Most of you will probably have heard of Rubik's Cube. (Who'm I kidding, it's all but certain that anyone reading my blah knows of the Cube; some of you are probably pretty good Cubemeisters.)

The essence of the Cube, to me, is overlapping orbits. That is, there are various things (cubie faces, for the Cube) that occupy spaces (cubicles faces) and can be moved through those spaces in various ways that overlap. (To be sure, the Cube is one of the best of the overlapping-orbits puzzles, for various reasons.)

Another example, one that perhaps makes the overlapping-orbits nature of such puzzles even clearer, is one I saw consisting of two circles with small balls in them, overlapping at two points. Either circle can be rotated either direction, shifting balls into and out of the overlap points.

That one is relatively uninteresting, because there are only two overlapping points out of many (40?) objects. The Cube is much more interesting, in that most possible orbits overlap heavily (three out of eight cubies overlap; if you ignore face centres, eight out of twenty facies).

I have an old cellphone, a Nokia 5190. It has a few games built in. One of them is an overlapping-orbits puzzle. On its (supposedly) easiest setting, it consists of a 3x3 grid, filled with the numbers 1 through 9, which you are supposed to put in numerical order. The motions you have available are to rotate one of the four 2x2 contiguous sub-grids either of the two possible directions. (On harder settings, the grid gets larger and, for 4x4 and larger grids, some settings use rotations of 3x3 subgrids instead of 2x2.)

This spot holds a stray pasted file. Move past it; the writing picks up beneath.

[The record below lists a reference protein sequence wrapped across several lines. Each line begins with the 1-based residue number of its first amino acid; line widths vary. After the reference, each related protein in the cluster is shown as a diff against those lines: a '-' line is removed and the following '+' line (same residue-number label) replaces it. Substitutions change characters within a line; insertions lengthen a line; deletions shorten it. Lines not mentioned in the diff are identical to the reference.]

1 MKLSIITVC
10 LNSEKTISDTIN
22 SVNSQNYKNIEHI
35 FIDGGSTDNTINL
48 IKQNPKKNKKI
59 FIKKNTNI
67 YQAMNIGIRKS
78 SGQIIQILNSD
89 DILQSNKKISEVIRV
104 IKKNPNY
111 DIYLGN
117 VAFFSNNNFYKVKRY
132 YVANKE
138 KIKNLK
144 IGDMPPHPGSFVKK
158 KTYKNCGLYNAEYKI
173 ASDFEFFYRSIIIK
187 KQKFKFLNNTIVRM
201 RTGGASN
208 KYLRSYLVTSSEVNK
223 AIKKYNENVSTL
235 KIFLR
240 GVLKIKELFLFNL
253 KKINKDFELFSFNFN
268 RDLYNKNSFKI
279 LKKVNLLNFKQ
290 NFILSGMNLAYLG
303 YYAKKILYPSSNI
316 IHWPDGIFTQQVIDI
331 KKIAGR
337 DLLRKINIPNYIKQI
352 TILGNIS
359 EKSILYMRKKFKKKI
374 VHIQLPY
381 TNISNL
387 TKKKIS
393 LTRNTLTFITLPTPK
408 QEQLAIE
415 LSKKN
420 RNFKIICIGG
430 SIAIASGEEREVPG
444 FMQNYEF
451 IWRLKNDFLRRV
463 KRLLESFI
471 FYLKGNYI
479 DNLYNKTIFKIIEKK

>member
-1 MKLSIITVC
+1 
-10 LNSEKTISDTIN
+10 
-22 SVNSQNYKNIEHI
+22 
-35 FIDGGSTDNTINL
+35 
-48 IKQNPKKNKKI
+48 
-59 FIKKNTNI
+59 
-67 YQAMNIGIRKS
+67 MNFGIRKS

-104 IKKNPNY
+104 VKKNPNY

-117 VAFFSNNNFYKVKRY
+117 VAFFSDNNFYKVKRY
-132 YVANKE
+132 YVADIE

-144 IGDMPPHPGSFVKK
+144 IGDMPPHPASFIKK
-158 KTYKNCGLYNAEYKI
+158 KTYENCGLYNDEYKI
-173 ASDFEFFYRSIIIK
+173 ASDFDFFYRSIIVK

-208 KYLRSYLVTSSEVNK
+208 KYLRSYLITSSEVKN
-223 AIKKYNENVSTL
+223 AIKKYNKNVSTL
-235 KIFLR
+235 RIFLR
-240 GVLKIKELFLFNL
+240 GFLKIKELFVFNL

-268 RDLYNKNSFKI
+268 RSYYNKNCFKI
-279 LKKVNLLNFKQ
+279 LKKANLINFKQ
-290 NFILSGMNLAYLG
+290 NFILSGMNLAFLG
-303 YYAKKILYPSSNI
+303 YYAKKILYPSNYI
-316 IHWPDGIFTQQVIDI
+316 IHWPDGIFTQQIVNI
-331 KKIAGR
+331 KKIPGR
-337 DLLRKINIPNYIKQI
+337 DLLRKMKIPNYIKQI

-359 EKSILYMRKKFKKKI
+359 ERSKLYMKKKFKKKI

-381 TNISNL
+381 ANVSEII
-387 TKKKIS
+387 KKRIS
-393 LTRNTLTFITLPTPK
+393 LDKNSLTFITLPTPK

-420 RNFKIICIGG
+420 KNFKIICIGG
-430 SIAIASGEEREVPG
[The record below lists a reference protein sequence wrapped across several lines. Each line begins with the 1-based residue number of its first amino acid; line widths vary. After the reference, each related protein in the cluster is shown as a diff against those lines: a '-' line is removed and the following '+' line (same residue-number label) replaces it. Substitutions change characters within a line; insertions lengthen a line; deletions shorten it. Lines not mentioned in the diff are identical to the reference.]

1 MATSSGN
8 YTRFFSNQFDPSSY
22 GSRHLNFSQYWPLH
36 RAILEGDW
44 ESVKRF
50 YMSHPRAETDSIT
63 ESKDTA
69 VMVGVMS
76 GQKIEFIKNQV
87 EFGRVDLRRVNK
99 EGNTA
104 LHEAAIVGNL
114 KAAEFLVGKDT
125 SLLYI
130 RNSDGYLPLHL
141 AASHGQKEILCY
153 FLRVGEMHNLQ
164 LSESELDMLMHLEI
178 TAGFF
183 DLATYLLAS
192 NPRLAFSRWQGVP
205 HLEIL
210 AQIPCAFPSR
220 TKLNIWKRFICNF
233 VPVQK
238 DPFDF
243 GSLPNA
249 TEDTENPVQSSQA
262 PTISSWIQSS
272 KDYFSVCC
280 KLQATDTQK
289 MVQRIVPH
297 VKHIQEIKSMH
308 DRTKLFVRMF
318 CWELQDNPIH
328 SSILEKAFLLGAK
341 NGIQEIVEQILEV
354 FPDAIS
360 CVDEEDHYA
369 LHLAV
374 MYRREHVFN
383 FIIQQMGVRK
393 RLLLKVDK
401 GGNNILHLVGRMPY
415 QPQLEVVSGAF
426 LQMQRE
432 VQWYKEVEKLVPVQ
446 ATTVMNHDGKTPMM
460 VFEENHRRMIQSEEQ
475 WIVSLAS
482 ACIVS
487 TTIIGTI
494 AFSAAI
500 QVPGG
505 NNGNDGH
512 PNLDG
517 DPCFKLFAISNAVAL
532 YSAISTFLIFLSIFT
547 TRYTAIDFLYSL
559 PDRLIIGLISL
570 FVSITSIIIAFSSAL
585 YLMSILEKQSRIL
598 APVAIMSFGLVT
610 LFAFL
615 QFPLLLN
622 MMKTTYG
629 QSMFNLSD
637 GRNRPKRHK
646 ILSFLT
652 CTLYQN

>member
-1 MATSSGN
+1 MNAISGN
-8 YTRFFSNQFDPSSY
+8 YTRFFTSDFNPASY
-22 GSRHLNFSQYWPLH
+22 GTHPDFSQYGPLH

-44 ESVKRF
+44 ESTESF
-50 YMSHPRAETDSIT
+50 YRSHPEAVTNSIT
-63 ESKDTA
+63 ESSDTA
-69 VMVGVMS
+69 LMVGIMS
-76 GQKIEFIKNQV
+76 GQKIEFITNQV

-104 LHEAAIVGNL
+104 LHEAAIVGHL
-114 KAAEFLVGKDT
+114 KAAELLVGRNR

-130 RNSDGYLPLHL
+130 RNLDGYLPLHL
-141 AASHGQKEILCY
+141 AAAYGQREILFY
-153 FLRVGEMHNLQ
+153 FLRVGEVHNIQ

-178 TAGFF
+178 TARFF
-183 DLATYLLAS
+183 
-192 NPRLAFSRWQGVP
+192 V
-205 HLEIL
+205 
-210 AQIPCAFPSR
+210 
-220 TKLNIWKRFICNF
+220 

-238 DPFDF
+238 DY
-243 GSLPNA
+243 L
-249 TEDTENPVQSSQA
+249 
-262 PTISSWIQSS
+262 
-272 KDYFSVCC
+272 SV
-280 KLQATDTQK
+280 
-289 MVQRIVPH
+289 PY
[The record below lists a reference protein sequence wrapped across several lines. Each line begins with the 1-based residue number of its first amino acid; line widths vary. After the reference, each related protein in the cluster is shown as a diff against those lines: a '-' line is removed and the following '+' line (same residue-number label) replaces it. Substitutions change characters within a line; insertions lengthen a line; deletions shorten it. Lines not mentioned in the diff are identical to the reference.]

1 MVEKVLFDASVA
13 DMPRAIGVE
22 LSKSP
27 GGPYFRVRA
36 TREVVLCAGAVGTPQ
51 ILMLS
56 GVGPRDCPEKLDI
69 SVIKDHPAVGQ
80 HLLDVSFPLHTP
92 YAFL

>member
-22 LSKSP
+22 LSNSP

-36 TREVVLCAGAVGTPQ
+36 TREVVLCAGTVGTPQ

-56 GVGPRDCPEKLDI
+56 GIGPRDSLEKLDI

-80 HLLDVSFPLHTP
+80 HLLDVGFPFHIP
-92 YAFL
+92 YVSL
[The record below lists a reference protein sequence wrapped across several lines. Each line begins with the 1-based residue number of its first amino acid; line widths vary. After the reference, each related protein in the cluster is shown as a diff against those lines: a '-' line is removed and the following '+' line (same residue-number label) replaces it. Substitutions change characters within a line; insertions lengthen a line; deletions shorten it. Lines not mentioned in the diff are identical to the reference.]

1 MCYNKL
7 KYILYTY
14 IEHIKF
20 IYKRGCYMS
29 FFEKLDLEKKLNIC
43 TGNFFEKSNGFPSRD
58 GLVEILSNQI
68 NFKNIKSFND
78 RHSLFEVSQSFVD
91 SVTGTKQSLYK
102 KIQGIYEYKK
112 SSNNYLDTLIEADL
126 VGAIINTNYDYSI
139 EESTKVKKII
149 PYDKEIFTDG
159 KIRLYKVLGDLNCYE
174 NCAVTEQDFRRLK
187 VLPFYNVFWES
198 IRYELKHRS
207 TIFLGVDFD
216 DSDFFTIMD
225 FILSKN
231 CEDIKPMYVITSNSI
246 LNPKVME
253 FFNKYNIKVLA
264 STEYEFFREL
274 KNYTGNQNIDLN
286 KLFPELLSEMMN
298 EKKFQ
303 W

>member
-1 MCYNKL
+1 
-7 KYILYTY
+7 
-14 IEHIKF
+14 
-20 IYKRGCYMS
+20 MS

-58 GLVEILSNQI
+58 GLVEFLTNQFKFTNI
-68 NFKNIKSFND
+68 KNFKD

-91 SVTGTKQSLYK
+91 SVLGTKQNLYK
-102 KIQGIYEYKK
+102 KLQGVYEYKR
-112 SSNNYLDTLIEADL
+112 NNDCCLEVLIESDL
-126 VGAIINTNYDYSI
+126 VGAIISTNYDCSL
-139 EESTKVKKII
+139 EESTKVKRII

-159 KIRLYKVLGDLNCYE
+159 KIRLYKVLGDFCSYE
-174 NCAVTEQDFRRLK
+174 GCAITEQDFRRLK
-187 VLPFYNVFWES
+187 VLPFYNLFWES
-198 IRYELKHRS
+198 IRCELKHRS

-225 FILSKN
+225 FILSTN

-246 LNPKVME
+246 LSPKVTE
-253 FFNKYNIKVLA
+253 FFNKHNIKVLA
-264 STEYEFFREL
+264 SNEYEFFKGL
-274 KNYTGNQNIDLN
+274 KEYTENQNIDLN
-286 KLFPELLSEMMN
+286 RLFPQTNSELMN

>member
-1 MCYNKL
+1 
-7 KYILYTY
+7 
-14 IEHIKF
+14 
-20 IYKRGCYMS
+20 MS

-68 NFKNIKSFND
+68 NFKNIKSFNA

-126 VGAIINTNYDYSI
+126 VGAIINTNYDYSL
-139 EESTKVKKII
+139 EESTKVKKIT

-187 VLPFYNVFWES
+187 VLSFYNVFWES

I was looking at this and found myself not infrequently ending up just a single exchange from solved. I know that in some such puzzles, a single exchange is not solvable (the so-called 15 puzzle is an example; it permits only even permutations if you fix the location of the empty space). Looking at this one in more detail, it looked to me as though a single rotation was an odd permutation and, thus, all possible permutations likely are achievable.

I did some back-of-the-envelope calculations and concluded that the 3x3 version should be within reach of simple brute-force search. There are at most 9!, or 362880, possible orderings of those nine numbers, and even a trivial representation as base-9 numbers has a space of only 387420489 possible values.

I just did this. It's a mathematically small puzzle, smaller than even the 2x2x2 Cube, even though all of those possible permutations are actually reachable (the 3-Cube has only one-twelfth of the possible arrangements accessible from any given start state; while I'd have to think more to be sure, I think for 2-Cube it's one-sixth).

Most positions are either 7 or 8 rotations from the goal state, and none are further than 11. The full breakdown is, in order of increasing distance: 1, 8, 52, 328, 1996, 11336, 51582, 130042, 125929, 39706, 1880, 20. If we restrict ourselves to rotations in only one direction, the breakdown is 1, 4, 16, 64, 250, 960, 3553, 12324, 37308, 84234, 116769, 82197, 23529, 1656, 14, 1; the commonest distance is 10 turns, and, surprisingly (at least to me), there is a unique pattern at maximal distance. Symmetry constraints mean there are only a few possibilities for it; it turns out to be the one formed by rotating the four corners among themselves. Which way you rotate them depends on which kind of rotation you permit (of course) and on whether you want the pattern that is hardest to get to from start or the one that is hardest to get to start from (which are not the same in the case where we allow only one direction of rotation). For example, if our goal state is

1 2 3 4 5 6 7 8 9then the unique pattern at maximal distance from the goal is

3 2 9 4 5 6 1 8 7in one direction and

7 2 1 4 5 6 9 8 3in the other.

I had a brief look at the 4x4 version; it has 16! = 20922789888000 states, of which I expect all to be reachable. This is out of reach for the techniques I've used here; it would take something much more sophisticated to analyze it to the point of knowing God's algorithm for it as my program does for the 3x3.